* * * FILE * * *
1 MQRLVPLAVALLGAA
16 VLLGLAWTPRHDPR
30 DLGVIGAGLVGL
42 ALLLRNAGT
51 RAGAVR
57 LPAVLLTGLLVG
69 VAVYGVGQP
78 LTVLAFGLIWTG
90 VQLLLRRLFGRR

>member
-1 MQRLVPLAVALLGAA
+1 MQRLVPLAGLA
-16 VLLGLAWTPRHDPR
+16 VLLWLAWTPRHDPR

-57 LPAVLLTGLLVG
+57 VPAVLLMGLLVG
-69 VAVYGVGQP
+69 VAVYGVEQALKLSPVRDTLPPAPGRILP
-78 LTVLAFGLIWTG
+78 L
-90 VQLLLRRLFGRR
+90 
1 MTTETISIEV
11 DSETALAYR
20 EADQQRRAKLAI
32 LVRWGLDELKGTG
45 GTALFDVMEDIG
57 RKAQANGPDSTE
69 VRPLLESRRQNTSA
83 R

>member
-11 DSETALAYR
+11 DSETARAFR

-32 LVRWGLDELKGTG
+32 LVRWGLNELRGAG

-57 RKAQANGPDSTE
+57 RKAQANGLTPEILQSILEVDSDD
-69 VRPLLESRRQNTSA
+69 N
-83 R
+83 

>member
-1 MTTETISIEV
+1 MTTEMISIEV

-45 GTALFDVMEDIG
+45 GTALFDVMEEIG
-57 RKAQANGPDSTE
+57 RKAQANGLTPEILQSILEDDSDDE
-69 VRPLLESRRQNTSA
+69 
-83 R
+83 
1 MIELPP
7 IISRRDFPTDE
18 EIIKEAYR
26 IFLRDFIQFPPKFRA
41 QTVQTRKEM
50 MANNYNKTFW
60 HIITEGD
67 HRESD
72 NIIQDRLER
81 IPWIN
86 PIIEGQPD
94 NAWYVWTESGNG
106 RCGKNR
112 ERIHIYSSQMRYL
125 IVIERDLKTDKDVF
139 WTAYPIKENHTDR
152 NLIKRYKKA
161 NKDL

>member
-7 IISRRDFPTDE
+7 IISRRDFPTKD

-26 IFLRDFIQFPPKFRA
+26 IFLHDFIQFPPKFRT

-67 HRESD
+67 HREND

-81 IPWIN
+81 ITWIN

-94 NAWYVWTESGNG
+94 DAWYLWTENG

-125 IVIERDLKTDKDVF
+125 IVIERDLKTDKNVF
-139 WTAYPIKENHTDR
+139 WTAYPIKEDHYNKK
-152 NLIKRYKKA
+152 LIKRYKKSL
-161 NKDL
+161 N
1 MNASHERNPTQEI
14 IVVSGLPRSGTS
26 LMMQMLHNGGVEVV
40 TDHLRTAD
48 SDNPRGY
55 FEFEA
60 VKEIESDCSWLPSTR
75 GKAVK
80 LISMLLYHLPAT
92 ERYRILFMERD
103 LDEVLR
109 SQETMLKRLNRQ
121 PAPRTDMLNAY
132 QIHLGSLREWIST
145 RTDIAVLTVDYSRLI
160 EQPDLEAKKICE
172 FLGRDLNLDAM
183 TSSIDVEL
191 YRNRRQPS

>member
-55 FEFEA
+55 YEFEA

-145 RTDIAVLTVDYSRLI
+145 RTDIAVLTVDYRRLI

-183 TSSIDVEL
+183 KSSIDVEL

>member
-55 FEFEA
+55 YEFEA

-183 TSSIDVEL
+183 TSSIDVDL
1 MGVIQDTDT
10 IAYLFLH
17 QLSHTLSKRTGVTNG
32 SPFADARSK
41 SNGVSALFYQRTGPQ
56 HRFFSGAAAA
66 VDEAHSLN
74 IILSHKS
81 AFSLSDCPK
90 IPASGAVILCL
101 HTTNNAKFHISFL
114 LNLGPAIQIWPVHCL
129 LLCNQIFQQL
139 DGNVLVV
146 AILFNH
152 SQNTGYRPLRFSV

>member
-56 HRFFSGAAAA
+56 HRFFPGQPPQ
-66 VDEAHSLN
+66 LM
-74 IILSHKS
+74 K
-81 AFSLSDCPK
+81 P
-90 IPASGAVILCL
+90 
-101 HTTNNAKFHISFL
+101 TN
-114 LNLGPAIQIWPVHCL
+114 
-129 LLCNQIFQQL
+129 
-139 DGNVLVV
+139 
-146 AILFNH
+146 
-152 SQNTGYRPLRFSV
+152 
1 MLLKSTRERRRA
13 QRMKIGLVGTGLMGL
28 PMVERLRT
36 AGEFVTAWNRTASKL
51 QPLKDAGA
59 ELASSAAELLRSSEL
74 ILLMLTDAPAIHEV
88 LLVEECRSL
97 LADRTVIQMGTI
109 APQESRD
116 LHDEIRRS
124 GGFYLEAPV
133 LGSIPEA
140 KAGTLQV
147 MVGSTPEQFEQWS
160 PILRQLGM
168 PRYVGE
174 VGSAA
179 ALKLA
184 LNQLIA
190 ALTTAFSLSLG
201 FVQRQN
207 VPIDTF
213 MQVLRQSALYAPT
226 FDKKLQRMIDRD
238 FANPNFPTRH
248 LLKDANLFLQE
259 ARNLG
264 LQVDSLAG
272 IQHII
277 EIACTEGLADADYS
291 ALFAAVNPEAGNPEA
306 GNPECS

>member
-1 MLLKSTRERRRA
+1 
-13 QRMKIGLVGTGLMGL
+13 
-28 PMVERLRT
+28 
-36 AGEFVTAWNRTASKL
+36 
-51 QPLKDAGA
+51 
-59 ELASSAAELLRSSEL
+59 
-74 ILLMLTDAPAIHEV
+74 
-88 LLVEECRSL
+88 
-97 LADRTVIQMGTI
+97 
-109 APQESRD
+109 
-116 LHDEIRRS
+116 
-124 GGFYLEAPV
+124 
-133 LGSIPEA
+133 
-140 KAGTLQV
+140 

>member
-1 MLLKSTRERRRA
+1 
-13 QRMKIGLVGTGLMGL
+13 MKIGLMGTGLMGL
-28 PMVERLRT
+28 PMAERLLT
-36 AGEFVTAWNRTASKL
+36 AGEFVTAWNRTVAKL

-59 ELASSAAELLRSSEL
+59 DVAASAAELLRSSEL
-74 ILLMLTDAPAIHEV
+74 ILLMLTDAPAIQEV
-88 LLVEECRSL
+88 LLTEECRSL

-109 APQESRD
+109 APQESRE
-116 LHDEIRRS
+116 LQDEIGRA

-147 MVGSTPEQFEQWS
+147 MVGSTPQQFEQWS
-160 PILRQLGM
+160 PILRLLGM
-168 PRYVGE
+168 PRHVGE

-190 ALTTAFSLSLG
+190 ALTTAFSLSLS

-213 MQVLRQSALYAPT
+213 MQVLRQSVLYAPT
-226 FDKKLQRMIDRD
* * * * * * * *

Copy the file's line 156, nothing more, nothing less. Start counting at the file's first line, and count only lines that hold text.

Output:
-146 AILFNH